Mazda given special terms to open engine factory in Russia

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The Mazda logo is pictured at a dealership in Tokyo.      Photo: Reuters / Toru Hanai

The Russian government has decided to expand a special economic zone in its Far Eastern region’s Primorskye Krai territory to secure the first investment by Japan’s Mazda into an engine plant in the country.

The central government has passed legislation to alter the boundaries of the zone to include the grounds of the factory complex of OOO MazdaSollers Manufacturing Rus, a joint venture between the Japanese carmaker and domestic producer PAO Sollers. This will stimulate the venture to expand production, including through Mazda’s first move to manufacture engines locally.

Investment in the expansion, which will focus on the SkyActiv-G family of engines will be in the region of US$50 million.

“Getting residence status at a special economic zone will significantly cut the time needed to organize the manufacture of engines in the Vladivostok area. In addition, the advantages of such an economic status allow us and the Japanese partners to plan further investments to launch production of new models and also to upgrade factory facilities,” PAO Sollers general director Vadim Shvetsov told the media.

“Getting residence status at a special economic zone will significantly cut the time needed to organize the manufacture of engines in the Vladivostok area”

The joint venture plans to produce 50,000 engines a year. In addition, the partners are considering a roll-out of updated versions of the Mazda 6 and Mazda CX-5 models at the Russian facility.

Russian government officials told Asia Times that this will be the first time Mazda has set up engine production in Russia.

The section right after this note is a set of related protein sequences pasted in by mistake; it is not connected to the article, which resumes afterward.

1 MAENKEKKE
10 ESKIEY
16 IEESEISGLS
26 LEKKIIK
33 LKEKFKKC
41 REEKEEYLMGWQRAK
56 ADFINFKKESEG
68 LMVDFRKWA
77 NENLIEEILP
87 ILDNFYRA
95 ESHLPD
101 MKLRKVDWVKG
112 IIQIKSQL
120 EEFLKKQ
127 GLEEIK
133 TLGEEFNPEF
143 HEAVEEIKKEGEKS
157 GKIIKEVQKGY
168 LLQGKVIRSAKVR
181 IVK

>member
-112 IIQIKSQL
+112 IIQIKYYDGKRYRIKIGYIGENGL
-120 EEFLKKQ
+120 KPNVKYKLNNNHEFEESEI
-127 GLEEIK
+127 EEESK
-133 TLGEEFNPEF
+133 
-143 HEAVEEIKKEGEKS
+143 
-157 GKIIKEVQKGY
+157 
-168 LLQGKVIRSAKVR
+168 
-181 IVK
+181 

The factory expansion is due to be completed in 2018 and it is expected that most of the output will be for export.

“Once it’s a member of the special economic zone, the company effectively becomes a partner of the state,” Maxim Krivelevich, from the School of Economics and Management of the Far Eastern Federal University, told Asia Times.

“It opens the door to receive benefits, as well as all information and services. This gives investors in the Far East an equal opportunity to compete in what is one of the largest markets globally.

And what is the upside for Russia? This is much more complicated. In theory, Russia receives tax from factory worker wages, but the economic zone has preferential tax laws which give substantial tax breaks.”

“This is all ‘tomorrow’s money.’ This is money that will come later through the creation of a better investment climate”

Workers at a plant outside the zone might have 30% of their salaries go to the state pension fund and other social payments. For staff at facilities inside the zone, that figure is just 7.6%, according to Krivelevich. In this sense, Russia’s gain is more ‘reputational’ in terms of the investment community, he said. “This is all ‘tomorrow’s money.’ This is money that will come later through the creation of a better investment climate.”

OOO MazdaSollers Manufacturing Rus was set up in 2011 by Russia’s Sollers and Mazda Motor Company. It is the only automobile factory in the Far Eastern region and currently produces two models, the Mazda CX-5 and Mazda 6. Factory capacity is 70,000 cars a year.

In 2015, the factory produced 24,185 Mazda vehicles, while output dropped slightly the following year. Three out of four cars it produces are the CX-5 model. Last year, the venture company announced net income of US$28.6 million, according to Russian accounting standards.

Vehicle output in Russia has risen by about a fifth this year, compared with last year’s levels. In the first six months of the year, 647,000 vehicles were produced in Russia.

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